Medication is a great crutch when it comes to dealing with health and well-being issues. We have a slight headache and outcomes paracetamol. We rely on medicine for nearly all ailments these days, we have been led to believe that all it takes is just a quick pill or jab and we are good to go. Most opiate addicts will no doubt interject, that reliance on medication is what got them in their addiction troubles, to begin with. As it stands, United States have a veritable epidemic of people getting addicted to painkillers and other prescription or over-the-counter medication. It’s time to step back and re-evaluate the way we approach medicine and look at alternatives that could aid our well-being without flooding our bodies with chemicals.
So what can a recovering addict do instead of using addiction suppressing medicine? There are some cases of addiction treatment can not forego some medicinal intervention, for the simple reason being that their bodies and brain chemistry balance has gone too far to simply go “cold turkey”, as they say. Severe alcoholism and heroin addictions are just a few of these cases. Without proper care and medical attention the addict can suffer such harsh withdrawal symptoms that they can die from heart attack or respiratory shock. That said, there is very little incentive and need to remain on invasive medicine courses after you have gone through your detox period.
For years you might have focused your mind entirely on your drug of choice. Where to get money for it, where to get the drug, where to use it. Having that mindset, it’s not easy to put that behind once you are on the path of recovery. Changing an opinion is easy, changing entire mindset is not only hard, it’s a very long process. Changing one’s outlook does not happen overnight. Meditation will allow you to focus on what matters. It has helped countless recovering addicts to change the way they think about stress, problems, anger and most important of all – cravings.
Most people who are looking for alternatives to the medicinal approach of addiction recovery are usually fresh out of a rehabilitation center. It should come as no surprise then that most are eager to return to their daily lives without supervision or being told what to do and what not to do. Most recovering addicts at this stage have no desire to find a therapist or a counselor who can give them guidance since they just finished doing that in the rehab. Yet, a continuation of your out-of-rehab recovery with a professional to talk with is incredibly beneficial and will aid you in dealing with urges and pent up stress. Never underestimate advice of a professional.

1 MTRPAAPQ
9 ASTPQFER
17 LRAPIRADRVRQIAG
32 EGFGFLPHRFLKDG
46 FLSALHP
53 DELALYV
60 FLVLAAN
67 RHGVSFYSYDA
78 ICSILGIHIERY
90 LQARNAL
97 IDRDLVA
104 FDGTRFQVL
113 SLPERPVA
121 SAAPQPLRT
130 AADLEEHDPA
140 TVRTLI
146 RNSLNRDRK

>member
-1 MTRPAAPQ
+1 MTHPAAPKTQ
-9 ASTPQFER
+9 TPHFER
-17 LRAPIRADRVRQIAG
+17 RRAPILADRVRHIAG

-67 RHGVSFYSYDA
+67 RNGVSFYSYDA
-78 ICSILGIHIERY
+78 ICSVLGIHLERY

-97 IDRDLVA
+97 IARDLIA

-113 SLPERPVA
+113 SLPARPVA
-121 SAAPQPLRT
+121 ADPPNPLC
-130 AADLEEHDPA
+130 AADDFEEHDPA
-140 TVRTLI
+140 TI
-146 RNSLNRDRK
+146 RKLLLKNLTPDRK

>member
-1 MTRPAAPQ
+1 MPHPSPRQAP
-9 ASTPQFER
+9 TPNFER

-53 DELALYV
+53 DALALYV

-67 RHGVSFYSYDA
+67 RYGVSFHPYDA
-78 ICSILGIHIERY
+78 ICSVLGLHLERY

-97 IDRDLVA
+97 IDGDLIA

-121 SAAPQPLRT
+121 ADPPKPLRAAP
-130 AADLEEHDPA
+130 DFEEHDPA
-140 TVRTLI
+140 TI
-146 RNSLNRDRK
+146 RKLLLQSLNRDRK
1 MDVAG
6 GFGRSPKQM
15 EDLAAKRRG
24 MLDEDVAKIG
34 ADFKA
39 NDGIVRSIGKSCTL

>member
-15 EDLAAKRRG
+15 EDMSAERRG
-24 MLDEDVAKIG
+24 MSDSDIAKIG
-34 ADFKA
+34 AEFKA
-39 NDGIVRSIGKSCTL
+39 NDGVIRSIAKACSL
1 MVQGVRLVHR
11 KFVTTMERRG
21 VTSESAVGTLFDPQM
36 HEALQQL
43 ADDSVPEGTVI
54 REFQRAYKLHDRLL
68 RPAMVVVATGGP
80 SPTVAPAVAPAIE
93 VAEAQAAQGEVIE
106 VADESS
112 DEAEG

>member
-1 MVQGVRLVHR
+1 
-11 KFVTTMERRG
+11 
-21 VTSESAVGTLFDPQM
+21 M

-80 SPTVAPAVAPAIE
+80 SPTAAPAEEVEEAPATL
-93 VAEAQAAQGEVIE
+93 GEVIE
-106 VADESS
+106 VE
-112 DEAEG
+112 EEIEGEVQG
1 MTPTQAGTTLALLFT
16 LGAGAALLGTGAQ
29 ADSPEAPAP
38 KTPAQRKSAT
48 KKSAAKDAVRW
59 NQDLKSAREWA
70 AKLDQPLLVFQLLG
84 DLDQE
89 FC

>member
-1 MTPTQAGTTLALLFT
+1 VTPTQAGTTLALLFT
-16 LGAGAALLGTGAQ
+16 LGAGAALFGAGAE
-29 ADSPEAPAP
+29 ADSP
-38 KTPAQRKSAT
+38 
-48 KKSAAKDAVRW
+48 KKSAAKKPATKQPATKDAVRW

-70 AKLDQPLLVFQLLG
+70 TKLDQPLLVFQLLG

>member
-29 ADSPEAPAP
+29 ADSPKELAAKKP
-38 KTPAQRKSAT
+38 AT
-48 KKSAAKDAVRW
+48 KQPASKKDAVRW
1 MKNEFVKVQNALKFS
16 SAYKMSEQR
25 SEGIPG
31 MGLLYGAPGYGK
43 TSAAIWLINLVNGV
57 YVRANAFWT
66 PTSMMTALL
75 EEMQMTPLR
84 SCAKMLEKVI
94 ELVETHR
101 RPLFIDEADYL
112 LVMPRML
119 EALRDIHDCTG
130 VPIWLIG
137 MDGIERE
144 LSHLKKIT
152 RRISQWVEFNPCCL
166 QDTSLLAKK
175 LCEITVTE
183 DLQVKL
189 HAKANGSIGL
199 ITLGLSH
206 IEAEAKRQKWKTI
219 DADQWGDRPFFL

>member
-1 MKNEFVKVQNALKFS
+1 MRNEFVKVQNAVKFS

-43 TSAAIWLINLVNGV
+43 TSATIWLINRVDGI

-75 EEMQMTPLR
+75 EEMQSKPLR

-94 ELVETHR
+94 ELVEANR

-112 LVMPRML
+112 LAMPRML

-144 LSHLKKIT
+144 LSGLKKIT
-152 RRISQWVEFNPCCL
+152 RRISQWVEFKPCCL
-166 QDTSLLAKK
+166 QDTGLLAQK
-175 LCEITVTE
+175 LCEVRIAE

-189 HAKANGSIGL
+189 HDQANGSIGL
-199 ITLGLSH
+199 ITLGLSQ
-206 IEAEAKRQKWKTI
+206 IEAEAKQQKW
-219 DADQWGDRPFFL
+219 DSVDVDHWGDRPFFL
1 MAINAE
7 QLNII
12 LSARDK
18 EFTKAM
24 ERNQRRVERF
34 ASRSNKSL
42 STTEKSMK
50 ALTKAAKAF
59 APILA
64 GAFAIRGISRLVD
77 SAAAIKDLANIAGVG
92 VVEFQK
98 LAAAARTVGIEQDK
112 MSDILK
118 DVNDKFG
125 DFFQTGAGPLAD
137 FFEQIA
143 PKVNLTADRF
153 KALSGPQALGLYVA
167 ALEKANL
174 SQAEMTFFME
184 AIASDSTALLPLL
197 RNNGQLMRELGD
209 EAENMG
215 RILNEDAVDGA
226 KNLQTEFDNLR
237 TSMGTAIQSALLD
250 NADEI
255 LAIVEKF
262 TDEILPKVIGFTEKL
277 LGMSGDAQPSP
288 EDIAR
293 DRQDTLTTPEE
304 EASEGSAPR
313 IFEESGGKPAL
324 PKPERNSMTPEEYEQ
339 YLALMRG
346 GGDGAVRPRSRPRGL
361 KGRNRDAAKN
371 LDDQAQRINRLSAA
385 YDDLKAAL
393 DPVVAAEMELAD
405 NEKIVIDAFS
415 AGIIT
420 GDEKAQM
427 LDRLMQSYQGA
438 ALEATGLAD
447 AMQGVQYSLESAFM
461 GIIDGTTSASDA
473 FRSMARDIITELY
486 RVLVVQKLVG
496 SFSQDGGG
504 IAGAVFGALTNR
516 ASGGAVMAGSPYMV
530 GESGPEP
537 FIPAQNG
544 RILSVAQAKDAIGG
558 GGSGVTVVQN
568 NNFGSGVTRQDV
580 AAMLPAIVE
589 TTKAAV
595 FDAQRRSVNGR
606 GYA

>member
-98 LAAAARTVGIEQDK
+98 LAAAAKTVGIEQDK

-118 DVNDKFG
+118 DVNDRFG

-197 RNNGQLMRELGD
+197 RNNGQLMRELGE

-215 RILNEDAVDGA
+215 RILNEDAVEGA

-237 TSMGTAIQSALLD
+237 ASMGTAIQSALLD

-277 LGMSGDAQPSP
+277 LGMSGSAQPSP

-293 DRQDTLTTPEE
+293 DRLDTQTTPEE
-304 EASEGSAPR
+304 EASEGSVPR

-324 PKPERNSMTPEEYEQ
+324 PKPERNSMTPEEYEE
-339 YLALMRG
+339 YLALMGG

Most people find it hard to believe when they are told that exhausting yourself in various forms of exercise will make you feel better. It seems counter-intuitive but it is very true. Physical exertion releases a wide array of hormones that affect the way you think. Endorphins flowing, dopamine pumping and serotonin streaming through your brain will not only help your mood improve, it will also help in a much more straightforward way – make you physically fit and healthy. And all that without a pill or a shot in sight.
When you are met with your inner demons and all those cravings come bubbling to the surface, it’s not always easy to stay strong. Just as detrimental it can be to keep company that still uses drugs, it’s as beneficial to stay in a circle of people who have gone through the same hardships as you have. People who think in a similar way, don’t judge, understand and probably most importantly, actually listen. Abandoning a support group is probably the biggest mistake a recovering addict could possibly do. If you feel tempted, lonely, misunderstood and frustrated a group of people who feel the same and understand your state of mind can be invaluable on your path to recovery.
As the proverb goes, idle hands are the devil’s playthings. A lack of things to do with one’s hands may not be the most apt comparison to a depressed and tempted mind of an addict, but it is rather appropriate in the idea it conveys. Idling in boredom and addict is locked in its own mind. A mind that is filled with traps and potholes of anxiety and self-pity. Saying “just think about something else” to a conflicted addict is borderline criminal, yet occupying the mind with things he enjoys and finds interesting can do a world of good. Learn how to write code, go fishing, break out a painting set or look up local paintball fields. Find a distraction you enjoy, whatever it may be, and devote your free time to it. Every minute spent measuring the size of a birdhouse you are building is a minute away from cravings and temptations.
There are a number of approaches to beat an addiction without placing yourself in a medicated stupor. Experiment, research, learn and apply. Pretty soon the bad thoughts will leave you and allow you to live a fulfilling life.